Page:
By DAMIAN MANN
If Stacy Spence's prediction holds true, the end of the world as we know it looks pretty good.
"We are going to have greater consciousness and be more aware and open to the universe," the 36-year-old Medford acupuncturist said. "It's not about craziness, it's about heart space."
Many local residents are ready to party or joke about predictions that the world will end Friday, while others such as Spence don't see it as the end but as a change or transformation.
Even NASA has weighed in on the debate, pronouncing on its website that the world will not end on Dec. 21, which also is the winter solstice.
While some predict doom and gloom for Friday based on interpretations of the Mayan calendar, Spence sees an opportunity for a better world as we enter the Age of Aquarius, though, she said, some might resist the change.
"It's a big moment in evolution," she said. "People who are in a fear paradigm will experience more of a chaos transition."
Spence said she planned to attend an ascension gathering at Mount Shasta to celebrate the dawn of the new age.
Rob Nutting, a 46-year-old White City resident, had similar views to Spence.
"In my social sphere, we're thinking it may not be the end of the world, but a paradigm shift," he said.
Nutting said he plans to go to a sweat lodge on Friday as he envisions major changes for humanity in the future.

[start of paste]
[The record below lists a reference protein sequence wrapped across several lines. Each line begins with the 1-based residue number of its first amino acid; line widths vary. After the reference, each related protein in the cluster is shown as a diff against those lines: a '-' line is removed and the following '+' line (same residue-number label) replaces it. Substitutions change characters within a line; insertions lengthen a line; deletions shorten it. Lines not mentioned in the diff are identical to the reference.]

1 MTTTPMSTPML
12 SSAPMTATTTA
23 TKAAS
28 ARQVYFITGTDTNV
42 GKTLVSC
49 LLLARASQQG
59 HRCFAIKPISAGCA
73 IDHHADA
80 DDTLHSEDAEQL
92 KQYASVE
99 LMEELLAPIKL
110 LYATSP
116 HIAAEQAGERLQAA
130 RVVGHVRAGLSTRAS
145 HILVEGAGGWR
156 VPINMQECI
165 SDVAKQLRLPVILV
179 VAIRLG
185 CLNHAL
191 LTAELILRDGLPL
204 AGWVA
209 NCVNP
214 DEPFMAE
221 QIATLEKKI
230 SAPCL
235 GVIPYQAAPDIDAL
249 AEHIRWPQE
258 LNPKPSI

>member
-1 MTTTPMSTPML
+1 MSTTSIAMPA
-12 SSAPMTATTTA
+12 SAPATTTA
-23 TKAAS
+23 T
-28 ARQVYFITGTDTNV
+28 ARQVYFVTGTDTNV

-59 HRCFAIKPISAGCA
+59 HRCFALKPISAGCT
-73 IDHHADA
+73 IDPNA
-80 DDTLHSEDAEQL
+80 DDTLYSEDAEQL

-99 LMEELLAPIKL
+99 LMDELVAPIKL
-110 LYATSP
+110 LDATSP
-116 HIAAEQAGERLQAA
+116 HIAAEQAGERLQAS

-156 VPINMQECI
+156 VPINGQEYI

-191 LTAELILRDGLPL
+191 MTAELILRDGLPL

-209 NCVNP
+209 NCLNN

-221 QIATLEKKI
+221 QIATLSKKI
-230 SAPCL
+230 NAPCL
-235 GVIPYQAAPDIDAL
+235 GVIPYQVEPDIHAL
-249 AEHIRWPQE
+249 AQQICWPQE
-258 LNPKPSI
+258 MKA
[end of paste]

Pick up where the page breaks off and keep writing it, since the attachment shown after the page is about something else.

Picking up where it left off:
Not everybody had such a noble vision in mind.
"I'm probably just going to get up and go to work," said Nick Stine, a 42-year-old Grants Pass mason as he was setting bricks in Medford Wednesday. "Remember all the hullabaloo about Y2K? I just don't think anything's going to happen."
"Y2K" is a reference to calendar year 2000, when many predicted massive computer failures because software would not be able to recognize the year as it moved beyond the 1990s.
Stine's co-worker, 62-year-old Rogue River resident Craig Costello, said, "I'll probably work Friday and Saturday."
He said his daughter studied the Mayan calendar, and said she ultimately determined the Friday date could all be a miscalculation about the end of time.
"I think it's probably not going to happen," he said.
For some, the dire predictions just aren't to be taken seriously.
"We like poking fun at the end-of-the-world parties," said Kira Willman, 19, of Chico.
Willman said she traveled on a church mission last summer to Guatemala where she saw Mayan temples and talked to the local people. "They said they're just starting a new calendar," she said.
Willman and her sister, 21-year-old Kelsey, plan to go to a party celebrating the day after the end of the world on Saturday.
"There's so much hype about the end of the world," Kelsey said. "I guess, according to the Bible, we're technically in end times, but I hope not."
The Willman sisters, who were at the Medford library Wednesday, say they will probably just read a book on the day the world is supposed to end.
The end-of-the-world talk has inspired frivolity more than anything else.
"There's a whole group of parties," said Drai Beveridge, a 24-year-old Medford resident.
He said he would get together with his friends and listen to music. "I'm just going to be kicking back," he said.
Beveridge said most of his friends don't believe the world will end, though some have joked about a zombie apocalypse.
Priscilla Atkins, 24, of Shady Cove, said she and her friends don't take the predictions seriously.
"If I knew the world was going to end, I would just party it up," Atkins said.
Reach reporter Damian Mann at 541-776-4476, or email email@example.com.
This story originally appeared in Medford Mail Tribune.